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Biennial surveillance of Plasmodium falciparum anti-malarial drug resistance markers in Democratic Republic of Congo, 2017 and 2019

Abstract

Background

Because of the loss of chloroquine (CQ) effectiveness, the Democratic Republic of Congo (DRC)’s malaria treatment policy replaced CQ by sulfadoxine–pyrimethamine (SP) as first-line treatment of uncomplicated malaria in 2003, which in turn was replaced by artemisinin-based combination therapies (ACT) in 2005. The World Health Organization (WHO) recommends monitoring of anti-malarial drug resistance every 2 years. The study aimed to provide baseline data for biennial molecular surveillance of anti-malarial drug resistance by comparing data from a study conducted in 2019 to previously published data from a similar study conducted in 2017 in the DRC.

Methods

From July to November 2019, a cross-sectional study was conducted in ten sites which were previously selected for a similar study conducted in 2017 across the DRC. P. falciparum malaria was diagnosed by a rapid diagnostic test (RDT) or by microscopy and dried blood samples (DBS) were taken from patients who had a positive test. Segments of interest in pfcrt and pfk13 genes were amplified by conventional PCR before sequencing.

Results

Out of 1087 enrolled patients, 906 (83.3%) were PCR-confirmed for P. falciparum. Like in the 2017-study, none of the mutations known to be associated with Artemisinine (ART) resistance in Southeast Asia was detected. However, non-synonymous (NS) mutations with unknown functions were observed among which, A578S was detected in both 2017 and 2019-studies. The overall prevalence of pfcrt-K76T mutation that confers CQ-resistance was 22.7% in 2019-study compared to 28.5% in 2017-study (p-value = 0.069), but there was high variability between sites in the two studies. Like in 2017-study, the pfcrt 72–76 SVMNT haplotype associated with resistance to amodiaquine was not detected.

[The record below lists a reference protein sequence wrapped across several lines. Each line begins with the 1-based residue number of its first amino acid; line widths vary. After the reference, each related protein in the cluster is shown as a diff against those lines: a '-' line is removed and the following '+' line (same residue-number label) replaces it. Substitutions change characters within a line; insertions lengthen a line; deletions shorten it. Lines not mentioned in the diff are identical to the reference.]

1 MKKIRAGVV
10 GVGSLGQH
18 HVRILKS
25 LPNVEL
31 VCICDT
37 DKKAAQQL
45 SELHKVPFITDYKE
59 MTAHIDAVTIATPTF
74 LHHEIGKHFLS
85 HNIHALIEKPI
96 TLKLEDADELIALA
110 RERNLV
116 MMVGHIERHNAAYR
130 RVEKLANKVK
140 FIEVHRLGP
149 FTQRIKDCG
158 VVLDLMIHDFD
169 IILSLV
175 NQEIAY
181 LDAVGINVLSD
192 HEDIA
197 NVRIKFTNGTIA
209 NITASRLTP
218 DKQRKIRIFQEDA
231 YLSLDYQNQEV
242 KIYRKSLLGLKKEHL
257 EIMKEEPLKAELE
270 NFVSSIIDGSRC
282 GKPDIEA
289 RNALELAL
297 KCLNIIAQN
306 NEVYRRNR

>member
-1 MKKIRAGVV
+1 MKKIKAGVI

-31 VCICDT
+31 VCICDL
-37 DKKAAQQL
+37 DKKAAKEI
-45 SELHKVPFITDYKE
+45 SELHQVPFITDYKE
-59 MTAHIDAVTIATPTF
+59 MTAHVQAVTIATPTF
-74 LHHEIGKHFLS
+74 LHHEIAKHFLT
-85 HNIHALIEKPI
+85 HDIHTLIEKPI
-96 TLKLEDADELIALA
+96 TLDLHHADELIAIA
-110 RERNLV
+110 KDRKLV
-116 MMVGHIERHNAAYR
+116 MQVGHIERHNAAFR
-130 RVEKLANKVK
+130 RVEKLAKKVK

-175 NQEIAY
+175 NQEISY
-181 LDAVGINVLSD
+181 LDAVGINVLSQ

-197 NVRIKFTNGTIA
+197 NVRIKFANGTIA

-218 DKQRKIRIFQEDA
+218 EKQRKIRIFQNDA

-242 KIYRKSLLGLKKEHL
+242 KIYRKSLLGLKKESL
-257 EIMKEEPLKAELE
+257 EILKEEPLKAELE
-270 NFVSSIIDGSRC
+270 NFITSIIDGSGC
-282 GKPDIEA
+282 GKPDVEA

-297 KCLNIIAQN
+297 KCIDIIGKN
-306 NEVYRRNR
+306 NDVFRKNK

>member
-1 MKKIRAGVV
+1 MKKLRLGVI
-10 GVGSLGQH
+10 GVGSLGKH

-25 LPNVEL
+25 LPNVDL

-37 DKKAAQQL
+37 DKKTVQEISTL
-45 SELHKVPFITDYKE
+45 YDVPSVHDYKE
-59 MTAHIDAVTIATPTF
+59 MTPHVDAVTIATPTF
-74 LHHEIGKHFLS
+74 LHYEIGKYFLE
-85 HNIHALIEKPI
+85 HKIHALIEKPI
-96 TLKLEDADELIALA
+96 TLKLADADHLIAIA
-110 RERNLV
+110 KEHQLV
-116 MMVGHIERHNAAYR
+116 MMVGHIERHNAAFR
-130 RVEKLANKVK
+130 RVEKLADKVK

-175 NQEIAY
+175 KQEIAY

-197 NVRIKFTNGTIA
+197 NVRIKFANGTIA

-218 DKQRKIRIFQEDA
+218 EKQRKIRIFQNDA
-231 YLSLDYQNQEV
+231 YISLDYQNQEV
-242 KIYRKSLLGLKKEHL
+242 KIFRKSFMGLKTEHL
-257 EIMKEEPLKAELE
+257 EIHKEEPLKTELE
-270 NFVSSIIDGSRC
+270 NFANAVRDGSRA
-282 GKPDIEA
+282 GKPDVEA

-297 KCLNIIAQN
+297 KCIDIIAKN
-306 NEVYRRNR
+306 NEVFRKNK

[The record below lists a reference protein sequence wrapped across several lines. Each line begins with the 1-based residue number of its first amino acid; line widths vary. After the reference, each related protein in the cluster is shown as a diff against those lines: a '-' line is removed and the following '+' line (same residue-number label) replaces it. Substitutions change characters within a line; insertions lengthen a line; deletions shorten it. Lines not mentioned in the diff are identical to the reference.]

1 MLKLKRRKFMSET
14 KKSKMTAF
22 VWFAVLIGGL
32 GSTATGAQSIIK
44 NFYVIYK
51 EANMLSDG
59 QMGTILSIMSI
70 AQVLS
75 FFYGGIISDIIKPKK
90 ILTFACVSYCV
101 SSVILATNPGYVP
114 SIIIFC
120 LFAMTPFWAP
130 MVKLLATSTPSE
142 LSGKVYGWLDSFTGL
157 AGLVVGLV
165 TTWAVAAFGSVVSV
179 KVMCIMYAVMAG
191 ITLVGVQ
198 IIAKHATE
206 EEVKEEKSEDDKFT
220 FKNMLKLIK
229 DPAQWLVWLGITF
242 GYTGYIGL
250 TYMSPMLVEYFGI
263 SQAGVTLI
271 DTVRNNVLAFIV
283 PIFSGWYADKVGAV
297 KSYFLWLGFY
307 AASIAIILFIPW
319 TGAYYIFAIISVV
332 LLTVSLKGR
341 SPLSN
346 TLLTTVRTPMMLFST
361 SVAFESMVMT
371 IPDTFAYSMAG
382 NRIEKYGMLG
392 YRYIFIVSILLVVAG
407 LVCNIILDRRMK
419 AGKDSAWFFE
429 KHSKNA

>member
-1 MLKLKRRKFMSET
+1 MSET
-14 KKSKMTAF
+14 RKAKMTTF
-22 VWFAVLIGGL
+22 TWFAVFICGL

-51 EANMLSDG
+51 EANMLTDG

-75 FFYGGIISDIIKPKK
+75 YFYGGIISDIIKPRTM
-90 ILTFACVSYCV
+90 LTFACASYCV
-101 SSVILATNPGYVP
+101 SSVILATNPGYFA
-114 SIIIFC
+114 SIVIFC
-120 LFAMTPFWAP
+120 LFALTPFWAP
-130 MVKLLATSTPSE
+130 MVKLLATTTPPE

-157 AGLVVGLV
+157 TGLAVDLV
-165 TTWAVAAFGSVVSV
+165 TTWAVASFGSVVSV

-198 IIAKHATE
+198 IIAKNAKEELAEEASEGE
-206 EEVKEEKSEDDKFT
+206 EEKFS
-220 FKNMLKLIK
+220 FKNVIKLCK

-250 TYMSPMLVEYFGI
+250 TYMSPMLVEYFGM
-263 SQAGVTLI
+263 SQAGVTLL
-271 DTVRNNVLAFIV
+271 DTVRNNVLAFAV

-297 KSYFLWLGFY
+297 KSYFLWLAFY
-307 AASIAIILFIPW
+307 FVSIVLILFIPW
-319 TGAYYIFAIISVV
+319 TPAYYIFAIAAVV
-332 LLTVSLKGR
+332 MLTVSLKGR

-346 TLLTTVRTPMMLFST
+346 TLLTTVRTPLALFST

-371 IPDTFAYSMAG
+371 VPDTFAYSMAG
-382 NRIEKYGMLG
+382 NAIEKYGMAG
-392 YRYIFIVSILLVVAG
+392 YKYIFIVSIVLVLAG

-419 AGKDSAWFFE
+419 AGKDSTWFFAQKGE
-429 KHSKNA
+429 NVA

Conclusion

The study reported, within 2 years, the non-presence of molecular markers currently known to be associated with resistance to ART and to AQ in P. falciparum isolated in the DRC. However, the presence of polymorphisms with as-yet unknown functions was observed, requiring further characterization. Moreover, an overall decrease in the prevalence of CQ-resistance marker was observed in the DRC, but this prevalence remained highly variable from region to region.

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Background

The spread of resistance to anti-malarial drugs poses a serious public health risk and a real challenge for malaria control in endemic countries. As result of high treatment failure rate (> 10%) with chloroquine (CQ) and sulfadoxine–pyrimethamine (SP) and following the World Health Organization (WHO) recommendation, the Democratic republic of Congo (DRC) malaria national policy implemented artemisinin-based Combination Therapies (ACT) as first-line treatment of uncomplicated Plasmodium falciparum malaria in 2005 [1, 2]. WHO recommends biennial surveillance of anti-malarial drug efficacy to ensure early detection of emergence and spread of resistance. Therapeutic efficacy studies (TESs) are the gold standard for the monitoring of anti-malarial efficacy. However, today, in addition to TETs, the assessment of molecular marker in P. falciparum genes associated with anti-malarial drug resistance provides useful information about the emergence and spread of resistant parasites [3].